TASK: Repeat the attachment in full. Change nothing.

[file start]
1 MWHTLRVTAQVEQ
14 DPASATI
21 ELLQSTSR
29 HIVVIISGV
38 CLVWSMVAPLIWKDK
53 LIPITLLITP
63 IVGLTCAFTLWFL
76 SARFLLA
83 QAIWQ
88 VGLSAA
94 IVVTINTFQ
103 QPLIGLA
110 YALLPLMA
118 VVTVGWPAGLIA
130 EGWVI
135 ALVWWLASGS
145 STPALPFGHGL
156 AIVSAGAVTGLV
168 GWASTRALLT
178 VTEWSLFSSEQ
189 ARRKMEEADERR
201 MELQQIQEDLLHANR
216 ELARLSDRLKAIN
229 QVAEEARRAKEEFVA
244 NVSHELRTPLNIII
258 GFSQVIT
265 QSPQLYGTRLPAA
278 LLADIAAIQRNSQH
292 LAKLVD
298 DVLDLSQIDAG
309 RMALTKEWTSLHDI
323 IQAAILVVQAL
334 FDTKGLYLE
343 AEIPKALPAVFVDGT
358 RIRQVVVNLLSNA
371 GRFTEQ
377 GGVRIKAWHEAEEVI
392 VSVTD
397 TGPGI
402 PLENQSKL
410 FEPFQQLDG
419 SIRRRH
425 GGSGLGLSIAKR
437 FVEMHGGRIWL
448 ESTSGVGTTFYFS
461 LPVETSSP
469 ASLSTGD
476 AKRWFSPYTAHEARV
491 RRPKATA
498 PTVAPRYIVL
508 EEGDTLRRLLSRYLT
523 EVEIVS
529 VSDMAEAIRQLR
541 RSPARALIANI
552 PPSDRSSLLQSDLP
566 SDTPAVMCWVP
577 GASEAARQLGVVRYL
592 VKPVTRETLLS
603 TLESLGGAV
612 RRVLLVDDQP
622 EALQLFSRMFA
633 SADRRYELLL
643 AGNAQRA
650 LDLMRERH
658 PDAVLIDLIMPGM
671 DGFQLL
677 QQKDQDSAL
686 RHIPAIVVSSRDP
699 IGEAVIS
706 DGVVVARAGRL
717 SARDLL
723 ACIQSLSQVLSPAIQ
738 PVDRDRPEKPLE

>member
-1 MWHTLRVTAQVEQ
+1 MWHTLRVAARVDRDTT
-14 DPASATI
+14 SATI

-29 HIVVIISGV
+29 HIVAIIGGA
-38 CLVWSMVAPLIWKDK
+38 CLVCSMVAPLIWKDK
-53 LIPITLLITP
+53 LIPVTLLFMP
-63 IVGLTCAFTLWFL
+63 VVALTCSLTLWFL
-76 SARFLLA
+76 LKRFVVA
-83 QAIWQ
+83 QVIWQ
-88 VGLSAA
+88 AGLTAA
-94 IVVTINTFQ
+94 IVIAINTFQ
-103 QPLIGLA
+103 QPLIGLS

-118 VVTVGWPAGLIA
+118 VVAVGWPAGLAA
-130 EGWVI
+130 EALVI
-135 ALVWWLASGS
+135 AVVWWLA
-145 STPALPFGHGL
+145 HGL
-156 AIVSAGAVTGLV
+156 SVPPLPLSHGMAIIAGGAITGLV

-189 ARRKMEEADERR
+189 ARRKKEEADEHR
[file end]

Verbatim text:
1 MWHTLRVTAQVEQ
14 DPASATI
21 ELLQSTSR
29 HIVVIISGV
38 CLVWSMVAPLIWKDK
53 LIPITLLITP
63 IVGLTCAFTLWFL
76 SARFLLA
83 QAIWQ
88 VGLSAA
94 IVVTINTFQ
103 QPLIGLA
110 YALLPLMA
118 VVTVGWPAGLIA
130 EGWVI
135 ALVWWLASGS
145 STPALPFGHGL
156 AIVSAGAVTGLV
168 GWASTRALLT
178 VTEWSLFSSEQ
189 ARRKMEEADERR
201 MELQQIQEDLLHANR
216 ELARLSDRLKAIN
229 QVAEEARRAKEEFVA
244 NVSHELRTPLNIII
258 GFSQVIT
265 QSPQLYGTRLPAA
278 LLADIAAIQRNSQH
292 LAKLVD
298 DVLDLSQIDAG
309 RMALTKEWTSLHDI
323 IQAAILVVQAL
334 FDTKGLYLE
343 AEIPKALPAVFVDGT
358 RIRQVVVNLLSNA
371 GRFTEQ
377 GGVRIKAWHEAEEVI
392 VSVTD
397 TGPGI
402 PLENQSKL
410 FEPFQQLDG
419 SIRRRH
425 GGSGLGLSIAKR
437 FVEMHGGRIWL
448 ESTSGVGTTFYFS
461 LPVETSSP
469 ASLSTGD
476 AKRWFSPYTAHEARV
491 RRPKATA
498 PTVAPRYIVL
508 EEGDTLRRLLSRYLT
523 EVEIVS
529 VSDMAEAIRQLR
541 RSPARALIANI
552 PPSDRSSLLQSDLP
566 SDTPAVMCWVP
577 GASEAARQLGVVRYL
592 VKPVTRETLLS
603 TLESLGGAV
612 RRVLLVDDQP
622 EALQLFSRMFA
633 SADRRYELLL
643 AGNAQRA
650 LDLMRERH
658 PDAVLIDLIMPGM
671 DGFQLL
677 QQKDQDSAL
686 RHIPAIVVSSRDP
699 IGEAVIS
706 DGVVVARAGRL
717 SARDLL
723 ACIQSLSQVLSPAIQ
738 PVDRDRPEKPLE

>member
-1 MWHTLRVTAQVEQ
+1 MWHTLRVAARVDRDTT
-14 DPASATI
+14 SATI

-29 HIVVIISGV
+29 HIVAIIGGA
-38 CLVWSMVAPLIWKDK
+38 CLVCSMVAPLIWKDK
-53 LIPITLLITP
+53 LIPVTLLFMP
-63 IVGLTCAFTLWFL
+63 VVALTCSLTLWFL
-76 SARFLLA
+76 LKRFVVA
-83 QAIWQ
+83 QVIWQ
-88 VGLSAA
+88 AGLTAA
-94 IVVTINTFQ
+94 IVIAINTFQ
-103 QPLIGLA
+103 QPLIGLS

-118 VVTVGWPAGLIA
+118 VVAVGWPAGLAA
-130 EGWVI
+130 EALVI
-135 ALVWWLASGS
+135 AVVWWLA
-145 STPALPFGHGL
+145 HGL
-156 AIVSAGAVTGLV
+156 SVPPLPLSHGMAIIAGGAITGLV

-189 ARRKMEEADERR
+189 ARRKKEEADEHR